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I am only beginning my study of group representations and characters. So far I have already encountered the regular group algebra $FG$. Although in an FG-module the multiplication is only defined for elements of the group $G$, it has unique linear extension, so in fact the regular module $FG$ acts on any $FG$-module, see e.g. Gordon-Liebeck, Representations and Characters of Groups p.57. And there are several situations where it is useful that we can use elements from $FG$.

At the moment I am starting to read about characters in the book I've mentioned above. Characters are functions from $G$ to $\mathbb C$. Of course, any such function has unique linear extension to a linear function $\mathbb C G\to\mathbb C$ defined on the regular $\mathbb C G$-module. So I was wondering, whether there are situations, where this extension comes handy.

Are group characters sometimes studied as linear maps on the regular $\mathbb C G$-module $\mathbb C G$? Are there some situations, where this approach can simplify things?

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I have not seen this done, and my guess as to the reason is this: The reason we can make good use of the group algebra is that it has a multiplication that is compatible with our representation. For a character, this is no longer the case. – Tobias Kildetoft Feb 7 '13 at 14:56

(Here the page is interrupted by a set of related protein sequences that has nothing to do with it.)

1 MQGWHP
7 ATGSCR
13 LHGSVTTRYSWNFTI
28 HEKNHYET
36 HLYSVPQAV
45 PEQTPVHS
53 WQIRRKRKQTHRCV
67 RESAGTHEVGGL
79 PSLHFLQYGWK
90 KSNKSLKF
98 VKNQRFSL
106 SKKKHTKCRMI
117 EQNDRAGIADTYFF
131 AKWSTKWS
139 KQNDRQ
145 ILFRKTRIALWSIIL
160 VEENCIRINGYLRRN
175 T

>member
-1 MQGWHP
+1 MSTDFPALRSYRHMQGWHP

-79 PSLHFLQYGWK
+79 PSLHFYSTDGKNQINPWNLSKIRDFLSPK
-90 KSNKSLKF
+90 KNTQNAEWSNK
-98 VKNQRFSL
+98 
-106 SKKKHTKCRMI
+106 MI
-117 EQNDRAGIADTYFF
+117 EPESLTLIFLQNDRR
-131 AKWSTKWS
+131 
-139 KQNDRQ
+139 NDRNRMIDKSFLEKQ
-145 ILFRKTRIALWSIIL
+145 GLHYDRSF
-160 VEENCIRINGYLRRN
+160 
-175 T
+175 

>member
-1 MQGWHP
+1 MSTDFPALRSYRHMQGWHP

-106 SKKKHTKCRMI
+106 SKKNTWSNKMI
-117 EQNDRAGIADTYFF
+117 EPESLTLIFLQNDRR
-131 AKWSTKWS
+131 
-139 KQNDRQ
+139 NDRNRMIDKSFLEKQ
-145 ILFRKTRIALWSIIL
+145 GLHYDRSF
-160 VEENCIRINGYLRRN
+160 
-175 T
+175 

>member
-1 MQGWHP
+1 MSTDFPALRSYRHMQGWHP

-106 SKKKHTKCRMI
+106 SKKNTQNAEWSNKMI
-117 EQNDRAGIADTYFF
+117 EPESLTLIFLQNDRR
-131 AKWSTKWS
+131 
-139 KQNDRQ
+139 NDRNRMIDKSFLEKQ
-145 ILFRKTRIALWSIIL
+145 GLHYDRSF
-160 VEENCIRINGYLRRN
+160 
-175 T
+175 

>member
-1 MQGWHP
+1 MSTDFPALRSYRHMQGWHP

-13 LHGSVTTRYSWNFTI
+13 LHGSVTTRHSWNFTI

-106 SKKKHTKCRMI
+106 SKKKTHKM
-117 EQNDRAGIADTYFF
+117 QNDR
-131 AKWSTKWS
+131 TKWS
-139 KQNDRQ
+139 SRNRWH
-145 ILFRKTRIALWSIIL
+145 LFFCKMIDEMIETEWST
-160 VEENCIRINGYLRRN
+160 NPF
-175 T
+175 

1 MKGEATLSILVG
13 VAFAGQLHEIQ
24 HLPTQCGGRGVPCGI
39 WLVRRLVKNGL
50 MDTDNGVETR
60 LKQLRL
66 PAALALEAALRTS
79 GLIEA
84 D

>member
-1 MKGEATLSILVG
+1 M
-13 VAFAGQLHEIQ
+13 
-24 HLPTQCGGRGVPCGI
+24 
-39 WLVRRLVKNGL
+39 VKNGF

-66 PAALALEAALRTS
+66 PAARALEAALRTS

I doubt this approach simplifies anything for the following reason: As a vector space $FG$ is free on the set $G$ so there is a canonical and natural bijection between linear maps $FG \to F$ and set maps $G \to F$. So there is a technical sense in which there is no additional information present by considering the linear map induced by a character.

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Certainly Jim has some reasons. But I think there is still some reason behind this algebra consideration:
First of all, even though the sets of characters of a group algebra and of a group are in bijective correspondence, the two sets might still contain a different amount of information. For example, the conjugacy class sums form a basis of the center of this group algebra, and in turn they correspond bijectively to irreducible characters. So, when interpreted over the algebra, one could view (irreducible) characters as corresponded to the center of the algebra.
Secondly, after one extends the structure of a (finite) group to a (semisimple) algebra, one of course gets more things from the structure of this algebra, like its multiplicative constants and so on.
In fact, as to the fact that the degrees of a character must divide the order of the group, I think the best way to look at it is by use of this algebraic tool.
Hope this helps.

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